My hubby was more than excited to be relieved of the task of babysitting me, and he quickly took off by himself to do some serious skiing.  After he left, my sister looked at me sorta funny and asked, "Do you have any idea what you look like?" 

"What do you mean?" I asked.  

"You mean he didn't tell you?" she asked in disbelief.  "Here, I'll show you," she said, and she took this picture of me: 

I looked at the picture and affected an expression that I hoped communicated horror.  Inwardly I was in way too much pain to give a whoopdie-doo about some errant hair.

"I can't believe he didn't tell you that your hair looks ridiculous!" my sister exclaimed.  "I mean, how could he just let you sit here looking like that?!" 

I shrugged, but inwardly I thought that it was likely that my husband was afraid to give me any suggestions after my earlier displays of bitchy behavior.  I put my hat back on and my sister gave me an approving look.  She declared I was once again fit for public viewing, and we headed back out to the slopes. 

I suffered through several more runs down the mountain on the board before deciding that I just couldn't endure any more falling.  Besides, it was now absolutely impossible for me to latch my own board on—every time I sat on the ground to fasten the straps I was struck by excruciating pain in my bum.  I was thus stuck awkwardly waiting for my sister to bend down and attach my board each time we got off the lift. 

Common sense says that I should have just quit at this point, but I had packed my skis in my car, and I didn't want to leave the mountain before getting in a few good runs, dammit!

I took off my rental gear, limped to the car, retrieved my skis and got suited up all over again.  Unfortunately I was in worse shape than I'd anticipated.  My shoulders were on fire, I had pain shooting through my hips and back, my neck was a mess of knots, and I had a massive headache.  I also felt like I had a red-hot coal embedded at the base of my spine.  I went for a few clumsy runs on my skis and finally cried "uncle."  

I hobbled to the lodge on shaky legs and put my head down on a table.  I breathed slowly, trying not to throw up because of the pain.  My hubby found me, saw the state I was in and kindly offered to pull the car around for me.  By the time it pulled up I could barely heave myself into it.  

Once we got on the road I said in a shaky voice, "Um, I think I may need to go to the hospital.  I think I may have actually seriously hurt myself."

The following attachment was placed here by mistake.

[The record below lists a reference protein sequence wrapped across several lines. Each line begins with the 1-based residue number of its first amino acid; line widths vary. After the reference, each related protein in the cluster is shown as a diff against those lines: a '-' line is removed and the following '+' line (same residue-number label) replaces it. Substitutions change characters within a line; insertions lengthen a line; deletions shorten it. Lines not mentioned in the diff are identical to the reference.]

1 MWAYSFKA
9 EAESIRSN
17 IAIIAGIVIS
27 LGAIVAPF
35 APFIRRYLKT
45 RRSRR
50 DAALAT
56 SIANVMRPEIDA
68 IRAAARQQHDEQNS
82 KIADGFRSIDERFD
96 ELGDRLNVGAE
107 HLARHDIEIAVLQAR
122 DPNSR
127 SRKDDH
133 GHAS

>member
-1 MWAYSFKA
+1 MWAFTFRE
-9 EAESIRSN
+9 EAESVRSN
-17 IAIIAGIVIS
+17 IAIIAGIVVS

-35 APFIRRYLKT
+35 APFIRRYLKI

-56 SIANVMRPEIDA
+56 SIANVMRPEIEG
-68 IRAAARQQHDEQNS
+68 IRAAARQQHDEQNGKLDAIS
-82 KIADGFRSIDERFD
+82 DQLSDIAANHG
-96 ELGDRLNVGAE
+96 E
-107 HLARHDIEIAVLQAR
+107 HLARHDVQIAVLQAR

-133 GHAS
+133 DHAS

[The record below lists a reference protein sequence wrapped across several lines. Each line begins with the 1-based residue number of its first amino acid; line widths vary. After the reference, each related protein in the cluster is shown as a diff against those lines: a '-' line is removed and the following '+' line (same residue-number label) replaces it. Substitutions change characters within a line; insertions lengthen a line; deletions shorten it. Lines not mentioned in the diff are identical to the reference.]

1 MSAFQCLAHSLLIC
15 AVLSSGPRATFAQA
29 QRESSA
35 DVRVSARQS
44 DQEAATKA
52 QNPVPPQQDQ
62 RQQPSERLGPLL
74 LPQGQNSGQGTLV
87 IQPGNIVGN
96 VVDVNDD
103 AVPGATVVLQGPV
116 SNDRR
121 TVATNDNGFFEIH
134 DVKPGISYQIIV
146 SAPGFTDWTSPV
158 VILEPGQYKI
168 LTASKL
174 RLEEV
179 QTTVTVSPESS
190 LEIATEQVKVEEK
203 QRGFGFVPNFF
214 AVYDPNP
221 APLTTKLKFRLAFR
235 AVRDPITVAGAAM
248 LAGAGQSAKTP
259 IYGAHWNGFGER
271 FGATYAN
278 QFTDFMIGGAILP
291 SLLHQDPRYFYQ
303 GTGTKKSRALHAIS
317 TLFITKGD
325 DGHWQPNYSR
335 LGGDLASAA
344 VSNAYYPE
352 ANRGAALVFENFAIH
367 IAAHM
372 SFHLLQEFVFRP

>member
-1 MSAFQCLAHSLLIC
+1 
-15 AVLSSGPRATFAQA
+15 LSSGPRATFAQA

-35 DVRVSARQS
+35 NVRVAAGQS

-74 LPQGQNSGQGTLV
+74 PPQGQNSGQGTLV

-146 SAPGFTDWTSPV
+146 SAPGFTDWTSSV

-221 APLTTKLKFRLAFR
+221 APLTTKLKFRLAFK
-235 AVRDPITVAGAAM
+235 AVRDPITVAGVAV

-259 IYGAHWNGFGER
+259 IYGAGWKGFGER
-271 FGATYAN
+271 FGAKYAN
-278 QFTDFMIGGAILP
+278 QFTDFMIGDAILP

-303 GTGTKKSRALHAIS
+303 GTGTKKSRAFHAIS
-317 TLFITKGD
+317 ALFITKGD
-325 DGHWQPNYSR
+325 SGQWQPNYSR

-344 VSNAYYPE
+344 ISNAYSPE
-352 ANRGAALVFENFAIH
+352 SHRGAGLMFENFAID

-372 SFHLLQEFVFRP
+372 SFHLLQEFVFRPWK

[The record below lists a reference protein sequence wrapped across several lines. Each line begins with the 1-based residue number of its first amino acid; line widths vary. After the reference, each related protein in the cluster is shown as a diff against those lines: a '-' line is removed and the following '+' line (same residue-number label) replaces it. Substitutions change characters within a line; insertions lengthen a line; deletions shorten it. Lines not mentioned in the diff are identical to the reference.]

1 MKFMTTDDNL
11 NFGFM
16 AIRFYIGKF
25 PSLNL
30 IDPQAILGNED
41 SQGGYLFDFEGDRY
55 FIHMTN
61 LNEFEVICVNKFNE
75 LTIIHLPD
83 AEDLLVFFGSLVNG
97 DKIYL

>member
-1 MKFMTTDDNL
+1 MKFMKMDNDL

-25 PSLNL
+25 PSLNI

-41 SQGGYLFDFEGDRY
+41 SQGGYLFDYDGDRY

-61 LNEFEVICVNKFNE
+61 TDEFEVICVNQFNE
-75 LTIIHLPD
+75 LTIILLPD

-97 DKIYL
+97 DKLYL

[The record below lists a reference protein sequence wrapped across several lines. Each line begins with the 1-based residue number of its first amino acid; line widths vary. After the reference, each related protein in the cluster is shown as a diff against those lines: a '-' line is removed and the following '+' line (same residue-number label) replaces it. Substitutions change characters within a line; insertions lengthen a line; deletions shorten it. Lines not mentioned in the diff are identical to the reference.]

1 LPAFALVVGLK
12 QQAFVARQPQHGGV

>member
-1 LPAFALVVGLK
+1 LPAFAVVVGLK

I waited for the "I told you so," but it never came.  

Instead, he just quietly said, "Well that sucks."  
(Have I mentioned that my husband is wonderful?)

As it turns out, I had broken my tailbone in my fall.  Stupidly, I had then proceeded to snowboard and ski with a fractured tailbone for another six hours, just because I didn't want to admit that I had hurt myself.  

I told you I'm an idiot sometimes.

The next day I could barely get out of bed, and my husband took care of the kids by himself.  He didn't complain once.  When he came to check on me, he was tender and loving, and when I beat myself up for being stupid, he hugged me and said, "It was just one of those freak accidents.  There's nothing you could have done about it." 

Well, I suppose I could have just skipped snowboarding in the first place.

I have spent the last couple of weeks taking painkillers and doing a whole lot of resting (hence why this post is so overdue...I've found it rather difficult to collect my thoughts on regular doses of narcotics).  The docs say that tailbone fractures take a long time to heal, and that my rump could take up to six months to fully repair itself.  I guess I won't be snowboarding again anytime soon. 

But oddly enough, I sort of want to do it again.  It was truly exciting to learn a new skill, and I was actually getting fairly good at it by the end of the day.  My hubby's pretty sure I'm insane, but I think I would snowboard again if I had the chance. 

Except, perhaps next time I should don some ass armor to protect my flat bottom before hitting the slopes.  Anyone know where I can get a butt helmet?